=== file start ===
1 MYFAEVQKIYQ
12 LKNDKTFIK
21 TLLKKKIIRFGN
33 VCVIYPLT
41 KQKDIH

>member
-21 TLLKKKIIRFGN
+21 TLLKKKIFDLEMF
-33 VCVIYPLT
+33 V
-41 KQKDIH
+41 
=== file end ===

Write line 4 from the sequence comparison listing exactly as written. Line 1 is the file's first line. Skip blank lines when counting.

33 VCVIYPLT